If you love flower gardening, your blooming season needn't end when fall arrives. Many different plants produce flowers in September -- some continue their summer flowering into fall, while others start to bloom in September. By choosing from these plants, you can enjoy garden color even after the weather turns cool.
Many plants that die to the ground during winter, called herbaceous perennials, bring garden color in September. The turtlehead plant (Chelone glabra) is a good example that grows in U.S. Department of Agriculture plant hardiness zones 3 through 8. It's about 2 feet tall and has pink-shaded white flowers that resemble the heads of turtles. They start opening in August and continue into October. The perennial sunflower (Helianthus occidentalis) is another herbaceous perennial that's also native to parts of the U.S. It grows year-round in USDA zones 4 through 8, starts blooming in August and continues through September. Its flowers are daisylike and bright orange-yellow.
Some plants delay their bloom until September and continue until winter arrives. For example, the white snakeroot plant (Eupatoroium rugosum) only begins blooming in September -- it puts out fluffy white flower clusters throughout fall, only stopping when weather chills. This plant can be 5 feet tall and grows in USDA zones 3 through 8. Chrysanthemums (Chrysanthemum spp.) make up a large group of garden plants that generally start bloom periods in September. They grow in USDA zones 5 through 9, are 1 to 3 feet tall and have flowers in many colors and shapes, depending on the variety. For example, the cultivar "Single Apricot" (Chrysanthemum "Single Apricot") starts blooming in September and continues through fall and has pale apricot flowers with yellow centers.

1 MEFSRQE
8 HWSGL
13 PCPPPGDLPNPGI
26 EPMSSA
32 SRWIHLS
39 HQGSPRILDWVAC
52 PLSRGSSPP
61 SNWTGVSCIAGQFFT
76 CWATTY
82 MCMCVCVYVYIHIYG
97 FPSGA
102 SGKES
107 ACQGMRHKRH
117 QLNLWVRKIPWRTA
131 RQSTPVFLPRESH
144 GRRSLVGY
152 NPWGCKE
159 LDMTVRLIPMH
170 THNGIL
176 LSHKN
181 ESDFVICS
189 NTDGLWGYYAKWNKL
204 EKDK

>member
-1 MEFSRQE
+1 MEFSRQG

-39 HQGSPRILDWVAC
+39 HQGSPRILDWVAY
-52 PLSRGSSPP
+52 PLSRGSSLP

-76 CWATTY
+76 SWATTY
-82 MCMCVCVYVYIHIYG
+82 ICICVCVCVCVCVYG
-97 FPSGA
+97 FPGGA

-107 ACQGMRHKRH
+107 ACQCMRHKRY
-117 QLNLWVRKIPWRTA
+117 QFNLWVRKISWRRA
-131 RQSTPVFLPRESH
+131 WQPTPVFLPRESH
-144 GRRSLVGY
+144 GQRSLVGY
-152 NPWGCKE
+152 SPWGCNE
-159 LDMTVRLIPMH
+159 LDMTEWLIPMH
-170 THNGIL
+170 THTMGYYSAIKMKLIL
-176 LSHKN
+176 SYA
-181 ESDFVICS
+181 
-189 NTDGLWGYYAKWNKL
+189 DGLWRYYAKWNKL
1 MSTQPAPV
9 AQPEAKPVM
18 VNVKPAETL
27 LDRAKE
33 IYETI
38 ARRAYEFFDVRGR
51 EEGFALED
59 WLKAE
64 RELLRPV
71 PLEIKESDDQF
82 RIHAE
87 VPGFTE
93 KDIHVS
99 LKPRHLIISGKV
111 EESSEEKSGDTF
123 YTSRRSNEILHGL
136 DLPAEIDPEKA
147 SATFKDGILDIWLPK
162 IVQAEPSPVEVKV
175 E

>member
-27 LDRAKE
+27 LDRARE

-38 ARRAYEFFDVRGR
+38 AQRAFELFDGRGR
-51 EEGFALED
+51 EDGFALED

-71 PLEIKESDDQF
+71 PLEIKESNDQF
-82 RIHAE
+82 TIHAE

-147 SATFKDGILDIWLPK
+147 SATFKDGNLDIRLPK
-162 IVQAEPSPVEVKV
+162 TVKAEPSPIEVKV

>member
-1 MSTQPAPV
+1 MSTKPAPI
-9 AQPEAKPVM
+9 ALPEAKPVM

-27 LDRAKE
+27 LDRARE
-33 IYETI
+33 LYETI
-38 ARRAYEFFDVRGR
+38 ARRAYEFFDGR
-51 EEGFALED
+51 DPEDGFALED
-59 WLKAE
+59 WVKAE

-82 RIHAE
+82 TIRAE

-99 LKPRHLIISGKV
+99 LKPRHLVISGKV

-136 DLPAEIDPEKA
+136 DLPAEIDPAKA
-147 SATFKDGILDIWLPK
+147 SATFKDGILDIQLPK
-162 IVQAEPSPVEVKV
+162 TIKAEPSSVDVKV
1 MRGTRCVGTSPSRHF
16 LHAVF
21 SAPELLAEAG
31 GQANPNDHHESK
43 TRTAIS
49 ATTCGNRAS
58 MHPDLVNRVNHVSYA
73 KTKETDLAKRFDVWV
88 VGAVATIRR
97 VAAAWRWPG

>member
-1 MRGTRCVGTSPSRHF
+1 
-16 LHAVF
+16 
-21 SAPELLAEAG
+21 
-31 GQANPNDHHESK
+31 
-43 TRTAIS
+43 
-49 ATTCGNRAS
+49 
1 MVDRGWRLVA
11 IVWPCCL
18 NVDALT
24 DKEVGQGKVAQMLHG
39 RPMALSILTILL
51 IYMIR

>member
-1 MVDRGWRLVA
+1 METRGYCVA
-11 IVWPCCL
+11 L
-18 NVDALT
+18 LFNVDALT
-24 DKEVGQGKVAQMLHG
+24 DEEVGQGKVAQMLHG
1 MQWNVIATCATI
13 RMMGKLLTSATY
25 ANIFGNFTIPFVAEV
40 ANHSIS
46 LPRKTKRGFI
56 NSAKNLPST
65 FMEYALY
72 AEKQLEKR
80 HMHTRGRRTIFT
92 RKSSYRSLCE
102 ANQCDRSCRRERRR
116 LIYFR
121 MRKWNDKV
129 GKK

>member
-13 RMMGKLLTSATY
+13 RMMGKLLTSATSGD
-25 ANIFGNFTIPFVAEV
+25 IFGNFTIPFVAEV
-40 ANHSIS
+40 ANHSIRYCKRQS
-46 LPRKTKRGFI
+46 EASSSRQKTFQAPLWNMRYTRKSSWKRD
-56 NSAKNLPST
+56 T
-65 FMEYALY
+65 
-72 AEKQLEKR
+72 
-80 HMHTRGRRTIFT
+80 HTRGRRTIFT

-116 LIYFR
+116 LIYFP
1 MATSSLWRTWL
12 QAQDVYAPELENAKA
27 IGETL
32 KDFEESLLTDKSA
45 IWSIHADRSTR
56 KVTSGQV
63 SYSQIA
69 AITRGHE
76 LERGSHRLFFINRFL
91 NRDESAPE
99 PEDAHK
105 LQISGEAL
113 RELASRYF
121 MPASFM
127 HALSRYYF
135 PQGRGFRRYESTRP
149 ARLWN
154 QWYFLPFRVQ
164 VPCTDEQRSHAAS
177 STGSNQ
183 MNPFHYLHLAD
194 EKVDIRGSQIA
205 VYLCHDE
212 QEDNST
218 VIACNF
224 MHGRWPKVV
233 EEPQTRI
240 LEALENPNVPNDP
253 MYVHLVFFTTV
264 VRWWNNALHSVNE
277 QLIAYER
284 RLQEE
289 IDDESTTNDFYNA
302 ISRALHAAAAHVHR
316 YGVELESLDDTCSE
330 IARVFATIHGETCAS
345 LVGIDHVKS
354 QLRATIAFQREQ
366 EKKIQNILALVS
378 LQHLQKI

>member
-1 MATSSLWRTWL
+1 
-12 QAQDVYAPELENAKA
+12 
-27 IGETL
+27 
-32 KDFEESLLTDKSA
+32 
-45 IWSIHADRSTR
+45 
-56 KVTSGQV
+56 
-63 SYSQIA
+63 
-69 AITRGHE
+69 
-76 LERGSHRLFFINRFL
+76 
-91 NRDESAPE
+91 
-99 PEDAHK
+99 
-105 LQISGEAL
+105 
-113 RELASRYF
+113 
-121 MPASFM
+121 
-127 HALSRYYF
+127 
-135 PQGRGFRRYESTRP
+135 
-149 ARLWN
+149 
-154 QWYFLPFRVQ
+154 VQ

Some plants that have a shrubby growth habit also bloom in September. The panicle hydrangea (Hydrangea paniculata) is a member of this group that grows in USDA zones 3 through 8. It's a large, spreading plant about 8 feet tall and 6 feet wide with pyramidal clusters of white flowers that start in July or August and carry on through September. The bluebeard plant (Caryopteris x clandonensis "Lisaura" Hint of Gold) is another example -- it begins flowering in late July and continues through September, putting out clusters of dark blue flowers at the ends of branches covered in variegated, yellow and green leaves. It grows as a 3-foot-tall plant in USDA zones 5 through 9.
Some annuals also make good choices for a fall-blooming garden, brightening up flower beds late in the season. The common pansy (Viola x wittrockiana) is a good example of a plant that blooms in cool weather. Although often grown in spring, plant pansies in late summer to enjoy flowers that appear from September through fall and only stop when cold weather arrives. These plants can be perennial in USDA zones 6 through 10, but are usually grown as annuals. The nasturtium (Tropoaeloum spp.) is another annual that flowers in September. It starts blooming in spring, and then slows flowering during summer's heat, but puts out a second, lesser crop of flowers when the weather cools in September. Funnel-shaped nasturtium flowers can be red, orange, yellow or cream, depending on the variety.
- Missouri Botanical Garden: Chelone Glabra
- Missouri Botanical Garden: Helianthus Occidentalis
- Missouri Botanical Garden: Eupatorium Rugosum
- Missouri Botanical Garden: Chrysanthemum "Single Apricot"
- Floridata: Chrysanthemum Hybrids
- Missouri Botanical Garden: Hydrangea Paniculata
- Missouri Botanical Garden: Caryopteris X Clandonensis "Lisaura" Hint of Gold
- Missouri Botanical Garden: Viola X Wittrockiana
- Missouri Botanical Garden: Tropaeolum (Group)
- Photo Credit IngaL/iStock/Getty Images
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